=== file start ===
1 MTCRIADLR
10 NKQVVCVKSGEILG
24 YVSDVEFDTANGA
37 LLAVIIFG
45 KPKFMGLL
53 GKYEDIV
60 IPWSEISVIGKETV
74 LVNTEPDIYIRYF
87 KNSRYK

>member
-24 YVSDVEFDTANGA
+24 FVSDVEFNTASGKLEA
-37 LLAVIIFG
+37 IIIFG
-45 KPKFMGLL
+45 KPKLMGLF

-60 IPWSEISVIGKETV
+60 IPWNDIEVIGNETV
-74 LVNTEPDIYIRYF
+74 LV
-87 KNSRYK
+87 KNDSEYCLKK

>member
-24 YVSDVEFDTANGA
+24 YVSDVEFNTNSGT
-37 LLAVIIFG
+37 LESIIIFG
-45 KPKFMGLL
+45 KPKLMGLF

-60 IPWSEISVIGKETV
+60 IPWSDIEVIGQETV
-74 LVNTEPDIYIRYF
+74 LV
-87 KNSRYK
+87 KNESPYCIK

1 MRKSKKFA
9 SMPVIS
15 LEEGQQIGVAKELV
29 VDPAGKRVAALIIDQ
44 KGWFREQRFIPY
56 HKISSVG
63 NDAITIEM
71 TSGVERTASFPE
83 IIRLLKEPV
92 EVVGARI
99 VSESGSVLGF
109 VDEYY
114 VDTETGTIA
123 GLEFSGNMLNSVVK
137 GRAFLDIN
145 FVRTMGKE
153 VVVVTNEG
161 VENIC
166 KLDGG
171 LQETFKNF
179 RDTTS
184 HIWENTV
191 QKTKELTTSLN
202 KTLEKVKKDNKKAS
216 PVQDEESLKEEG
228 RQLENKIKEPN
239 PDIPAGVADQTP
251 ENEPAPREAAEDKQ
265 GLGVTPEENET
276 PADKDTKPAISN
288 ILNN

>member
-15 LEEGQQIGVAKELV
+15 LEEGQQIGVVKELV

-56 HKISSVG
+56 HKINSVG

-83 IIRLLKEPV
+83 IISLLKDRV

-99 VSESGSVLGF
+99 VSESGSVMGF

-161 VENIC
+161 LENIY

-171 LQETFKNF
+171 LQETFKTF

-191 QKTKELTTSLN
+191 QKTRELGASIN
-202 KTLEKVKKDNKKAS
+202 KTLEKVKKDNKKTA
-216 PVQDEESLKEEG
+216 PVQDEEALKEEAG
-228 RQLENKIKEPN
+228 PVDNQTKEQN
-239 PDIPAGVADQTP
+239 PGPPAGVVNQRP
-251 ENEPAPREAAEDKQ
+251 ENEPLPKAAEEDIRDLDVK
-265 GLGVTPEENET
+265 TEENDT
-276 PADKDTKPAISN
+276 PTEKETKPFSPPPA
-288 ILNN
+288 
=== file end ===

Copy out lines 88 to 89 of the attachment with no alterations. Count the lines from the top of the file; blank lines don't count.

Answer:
-239 PDIPAGVADQTP
+239 PGPPAGVVNQRP